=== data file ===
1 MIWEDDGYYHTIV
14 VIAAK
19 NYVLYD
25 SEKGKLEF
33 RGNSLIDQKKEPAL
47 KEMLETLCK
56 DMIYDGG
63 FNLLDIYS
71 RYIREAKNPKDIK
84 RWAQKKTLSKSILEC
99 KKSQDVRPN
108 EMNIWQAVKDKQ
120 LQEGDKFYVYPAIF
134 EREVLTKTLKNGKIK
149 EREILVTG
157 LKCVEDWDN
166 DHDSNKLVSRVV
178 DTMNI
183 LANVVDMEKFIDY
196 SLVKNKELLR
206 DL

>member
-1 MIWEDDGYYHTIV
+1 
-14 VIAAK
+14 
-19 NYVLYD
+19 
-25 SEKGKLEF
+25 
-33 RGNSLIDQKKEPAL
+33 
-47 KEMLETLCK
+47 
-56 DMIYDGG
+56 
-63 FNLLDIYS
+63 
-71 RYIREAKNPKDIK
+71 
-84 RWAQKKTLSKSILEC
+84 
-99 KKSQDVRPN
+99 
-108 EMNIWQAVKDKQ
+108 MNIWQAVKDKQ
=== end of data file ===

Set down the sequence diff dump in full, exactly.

1 MIWEDDGYYHTIV
14 VIAAK
19 NYVLYD
25 SEKGKLEF
33 RGNSLIDQKKEPAL
47 KEMLETLCK
56 DMIYDGG
63 FNLLDIYS
71 RYIREAKNPKDIK
84 RWAQKKTLSKSILEC
99 KKSQDVRPN
108 EMNIWQAVKDKQ
120 LQEGDKFYVYPAIF
134 EREVLTKTLKNGKIK
149 EREILVTG
157 LKCVEDWDN
166 DHDSNKLVSRVV
178 DTMNI
183 LANVVDMEKFIDY
196 SLVKNKELLR
206 DL

>member
-1 MIWEDDGYYHTIV
+1 
-14 VIAAK
+14 
-19 NYVLYD
+19 
-25 SEKGKLEF
+25 
-33 RGNSLIDQKKEPAL
+33 
-47 KEMLETLCK
+47 
-56 DMIYDGG
+56 
-63 FNLLDIYS
+63 
-71 RYIREAKNPKDIK
+71 
-84 RWAQKKTLSKSILEC
+84 
-99 KKSQDVRPN
+99 
-108 EMNIWQAVKDKQ
+108 MNIWQAVKDKQ